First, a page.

He lives near Atlanta, Georgia, where he is still trying to figure out what to do with his life. He plays guitar, listens to podcasts while lifting weights, and spends way too much time on the internet. His favorite band is Guided by Voices, and his favorite chord is G major.
His work focuses on the juxtaposition of the genuine with the surreal, and he loves writing about how everything is always so close to totally falling apart. He’s currently working on writing longer poems, writing stranger poems, incorporating various other media into the poetic process, and trying to get his first book published. In 2012 he started Epigraph Magazine (epigraphmagazine.com). Originally intended as a one-off zine featuring his friends’ writing, Epigraph quickly became a proper literary journal with a preference for experimental works.
Born to a Tunisian father and an American mother, Leila grew up with two homelands and an ocean of distance between them. The oldest of four children, she was raised a devout Muslim, learning early how to read and recite the Qur’an, but was also deeply curious about her mother’s lapsed Catholic faith. Much of Leila’s experience in childhood and adolescence was influenced by these dualities of identity—being simultaneously American and “foreign,” and having two parent faiths, languages, and cultures. Her forthcoming chapbook Tunsiya/Amrikiya, the 2017 Editors’ Selection from Bull City Press, examines and celebrates this.
Leila has a second chapbook, Ebb, forthcoming as part of the New-Generation African Poets chapbook series and is currently at work on a full-length collection involving illness, gender, and faith. She is interested in taboos surrounding female sexuality and bodily functions and failings, and the causes and manifestations of shame.
Before receiving her MFA at North Carolina State University, Leila taught high school special education in the San Francisco Bay Area. She has since been awarded prizes from Ploughshares’ Emerging Writer’s Contest, Narrative Magazine’s 30 Below Contest, and the Academy of American Poets, scholarships from Tin House Writers’ Workshop and Dickinson House, and fellowships from the Fine Arts Work Center in Provincetown and the Wisconsin Institute for Creative Writing, where she will be the 2017-2018 Ron Wallace Poetry Fellow come August.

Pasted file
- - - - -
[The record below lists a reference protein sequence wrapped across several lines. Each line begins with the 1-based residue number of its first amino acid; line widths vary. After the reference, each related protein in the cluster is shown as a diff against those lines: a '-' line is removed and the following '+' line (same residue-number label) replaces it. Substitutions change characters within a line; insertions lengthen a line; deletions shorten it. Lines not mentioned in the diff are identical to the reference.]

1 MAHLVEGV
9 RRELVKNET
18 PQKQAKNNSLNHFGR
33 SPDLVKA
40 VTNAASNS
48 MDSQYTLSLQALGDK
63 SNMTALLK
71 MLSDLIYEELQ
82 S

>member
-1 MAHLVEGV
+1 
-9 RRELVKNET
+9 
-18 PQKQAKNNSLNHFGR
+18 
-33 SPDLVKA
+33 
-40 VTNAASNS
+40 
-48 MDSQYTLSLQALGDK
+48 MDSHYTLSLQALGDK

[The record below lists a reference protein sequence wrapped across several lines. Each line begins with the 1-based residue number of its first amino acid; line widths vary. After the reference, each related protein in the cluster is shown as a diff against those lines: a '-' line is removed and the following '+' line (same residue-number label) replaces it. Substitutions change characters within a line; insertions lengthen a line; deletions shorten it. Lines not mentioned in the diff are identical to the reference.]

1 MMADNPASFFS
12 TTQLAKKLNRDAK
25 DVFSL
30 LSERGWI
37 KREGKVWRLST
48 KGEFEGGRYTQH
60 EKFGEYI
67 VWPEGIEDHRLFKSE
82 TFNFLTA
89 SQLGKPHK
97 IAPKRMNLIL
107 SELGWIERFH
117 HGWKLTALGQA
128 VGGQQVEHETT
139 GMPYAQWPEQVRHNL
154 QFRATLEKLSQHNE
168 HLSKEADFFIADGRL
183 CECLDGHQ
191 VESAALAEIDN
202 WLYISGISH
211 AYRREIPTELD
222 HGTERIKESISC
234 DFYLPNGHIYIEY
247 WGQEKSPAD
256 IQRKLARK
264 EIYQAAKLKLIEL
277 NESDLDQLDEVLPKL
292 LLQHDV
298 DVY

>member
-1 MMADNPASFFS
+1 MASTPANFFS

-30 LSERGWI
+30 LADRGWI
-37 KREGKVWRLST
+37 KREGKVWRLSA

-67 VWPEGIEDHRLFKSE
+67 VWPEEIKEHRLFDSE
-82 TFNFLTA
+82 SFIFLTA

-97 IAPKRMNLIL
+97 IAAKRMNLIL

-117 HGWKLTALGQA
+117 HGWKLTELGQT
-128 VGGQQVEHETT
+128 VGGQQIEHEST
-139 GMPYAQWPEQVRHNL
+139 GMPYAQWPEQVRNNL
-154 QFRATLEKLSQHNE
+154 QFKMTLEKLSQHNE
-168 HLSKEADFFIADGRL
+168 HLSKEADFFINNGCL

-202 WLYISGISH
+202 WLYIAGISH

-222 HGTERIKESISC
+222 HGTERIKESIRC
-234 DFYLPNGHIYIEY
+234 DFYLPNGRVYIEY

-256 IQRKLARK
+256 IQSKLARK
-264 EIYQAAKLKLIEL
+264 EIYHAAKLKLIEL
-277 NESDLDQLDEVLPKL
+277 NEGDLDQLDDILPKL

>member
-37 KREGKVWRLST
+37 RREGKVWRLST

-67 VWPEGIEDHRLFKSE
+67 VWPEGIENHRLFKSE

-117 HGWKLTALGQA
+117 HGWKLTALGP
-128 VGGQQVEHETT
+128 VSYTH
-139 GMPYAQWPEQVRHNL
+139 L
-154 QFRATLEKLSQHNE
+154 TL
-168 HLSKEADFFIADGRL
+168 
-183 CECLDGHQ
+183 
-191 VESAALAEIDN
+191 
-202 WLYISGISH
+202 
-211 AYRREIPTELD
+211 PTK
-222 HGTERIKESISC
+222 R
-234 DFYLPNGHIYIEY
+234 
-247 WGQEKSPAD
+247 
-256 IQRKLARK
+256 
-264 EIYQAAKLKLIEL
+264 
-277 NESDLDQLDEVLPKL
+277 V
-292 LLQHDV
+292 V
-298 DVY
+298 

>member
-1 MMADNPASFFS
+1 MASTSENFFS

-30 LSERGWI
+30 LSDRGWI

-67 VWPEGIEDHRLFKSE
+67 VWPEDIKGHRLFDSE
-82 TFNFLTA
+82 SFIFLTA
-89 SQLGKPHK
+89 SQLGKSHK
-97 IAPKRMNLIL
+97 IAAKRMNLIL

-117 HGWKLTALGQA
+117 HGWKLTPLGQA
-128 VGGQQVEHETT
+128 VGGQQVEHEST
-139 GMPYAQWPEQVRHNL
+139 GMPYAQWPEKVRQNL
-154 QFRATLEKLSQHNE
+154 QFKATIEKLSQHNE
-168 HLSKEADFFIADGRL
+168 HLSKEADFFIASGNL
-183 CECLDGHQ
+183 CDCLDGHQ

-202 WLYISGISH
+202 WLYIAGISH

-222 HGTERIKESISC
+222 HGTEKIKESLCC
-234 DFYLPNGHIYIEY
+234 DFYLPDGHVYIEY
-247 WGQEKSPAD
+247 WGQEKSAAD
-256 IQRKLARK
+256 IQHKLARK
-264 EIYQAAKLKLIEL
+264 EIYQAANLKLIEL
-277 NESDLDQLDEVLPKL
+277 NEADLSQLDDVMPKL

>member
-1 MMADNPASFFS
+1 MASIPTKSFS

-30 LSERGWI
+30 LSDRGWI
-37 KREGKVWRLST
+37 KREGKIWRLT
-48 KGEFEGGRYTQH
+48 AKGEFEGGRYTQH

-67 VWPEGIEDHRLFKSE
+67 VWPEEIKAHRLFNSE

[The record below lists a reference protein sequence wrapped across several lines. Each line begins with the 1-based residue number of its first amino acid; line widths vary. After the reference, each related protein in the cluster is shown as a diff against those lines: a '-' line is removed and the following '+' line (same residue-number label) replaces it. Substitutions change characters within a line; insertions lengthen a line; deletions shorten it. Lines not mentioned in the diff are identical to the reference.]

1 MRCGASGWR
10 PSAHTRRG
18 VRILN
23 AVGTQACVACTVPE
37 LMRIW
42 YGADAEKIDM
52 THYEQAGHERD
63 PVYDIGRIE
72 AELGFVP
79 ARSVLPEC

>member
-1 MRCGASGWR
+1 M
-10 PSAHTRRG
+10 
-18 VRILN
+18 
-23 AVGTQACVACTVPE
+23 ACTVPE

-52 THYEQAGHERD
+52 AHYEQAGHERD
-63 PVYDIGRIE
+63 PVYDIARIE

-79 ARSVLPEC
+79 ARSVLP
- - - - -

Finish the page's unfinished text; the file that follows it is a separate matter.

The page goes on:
When not writing, Leila’s usually thrifting, arguing with her cat, or eating something drenched in soy sauce. She knows every lyric to every Tori Amos song and has only just learned to drive. She unequivocally believes in ghosts.
Cortney Lamar Charleston
He is originally from the Chicago suburbs. He completed his undergraduate education at the University of Pennsylvania as a member of the Class of 2012, earning a BS in Economics from the Wharton School and BA in Urban Studies from the College of Arts & Sciences; as a student, he focused on the intersection of business and government and the physical and sociological construction of cities. Additionally, it was during this time he began writing and performing poetry as a member of The Excelano Project. His academic background, coupled with his upbringing spent bouncing between Chicago’s South Side and its South and West suburbs undoubtedly influence his written work. Charleston’s poems grapple with matters of race, masculinity, class, heteronormativity, family, body, spirit and how identity is, functionally, a transition zone between all of these competing markers. Said differently, his poetry is a marriage between art and activism, a call for a more involved and empathetic understanding of the diversity of the human experience.
Selected Works: “A Brief History of Violence“, “Devotion (‘I Am on the Battlefield for My Lord’)“, “…Everyday Something Has Tried to Kill Me and Has Failed“, “Feeling Fucked Up“, “Ghazal for the Bathing Ape”